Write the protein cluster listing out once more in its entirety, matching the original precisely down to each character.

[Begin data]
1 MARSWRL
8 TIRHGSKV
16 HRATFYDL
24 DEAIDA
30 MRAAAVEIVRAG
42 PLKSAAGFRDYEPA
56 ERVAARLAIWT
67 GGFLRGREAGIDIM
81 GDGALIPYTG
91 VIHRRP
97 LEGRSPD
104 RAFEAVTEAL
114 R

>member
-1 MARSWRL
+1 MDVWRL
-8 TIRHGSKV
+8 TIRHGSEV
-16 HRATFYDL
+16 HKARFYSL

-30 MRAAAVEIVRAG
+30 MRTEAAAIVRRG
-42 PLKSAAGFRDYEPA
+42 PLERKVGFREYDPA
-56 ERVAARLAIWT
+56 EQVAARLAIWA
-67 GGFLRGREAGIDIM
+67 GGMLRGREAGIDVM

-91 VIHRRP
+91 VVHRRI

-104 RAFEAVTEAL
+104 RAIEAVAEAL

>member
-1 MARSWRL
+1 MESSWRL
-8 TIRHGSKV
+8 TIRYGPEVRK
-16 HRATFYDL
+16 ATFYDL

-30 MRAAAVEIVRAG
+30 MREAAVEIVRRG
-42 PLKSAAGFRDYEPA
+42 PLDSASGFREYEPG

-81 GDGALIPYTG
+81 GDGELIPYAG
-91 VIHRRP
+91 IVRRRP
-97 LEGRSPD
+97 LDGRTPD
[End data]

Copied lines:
1 MARSWRL
8 TIRHGSKV
16 HRATFYDL
24 DEAIDA
30 MRAAAVEIVRAG
42 PLKSAAGFRDYEPA
56 ERVAARLAIWT
67 GGFLRGREAGIDIM
81 GDGALIPYTG
91 VIHRRP
97 LEGRSPD
104 RAFEAVTEAL
114 R

>member
-1 MARSWRL
+1 MDVWRL
-8 TIRHGSKV
+8 TIRHGSEV
-16 HRATFYDL
+16 HKARFYSL

-30 MRAAAVEIVRAG
+30 MRTEAAAIVRRG
-42 PLKSAAGFRDYEPA
+42 PLERKVGFREYDPA
-56 ERVAARLAIWT
+56 EQVAARLAIWA
-67 GGFLRGREAGIDIM
+67 GGMLRGREAGIDVM

-91 VIHRRP
+91 VVHRRI

-104 RAFEAVTEAL
+104 RAIEAVAEAL

>member
-1 MARSWRL
+1 MESSWRL
-8 TIRHGSKV
+8 TIRYGPEVRK
-16 HRATFYDL
+16 ATFYDL

-30 MRAAAVEIVRAG
+30 MREAAVEIVRRG
-42 PLKSAAGFRDYEPA
+42 PLDSASGFREYEPG

-81 GDGALIPYTG
+81 GDGELIPYAG
-91 VIHRRP
+91 IVRRRP
-97 LEGRSPD
+97 LDGRTPD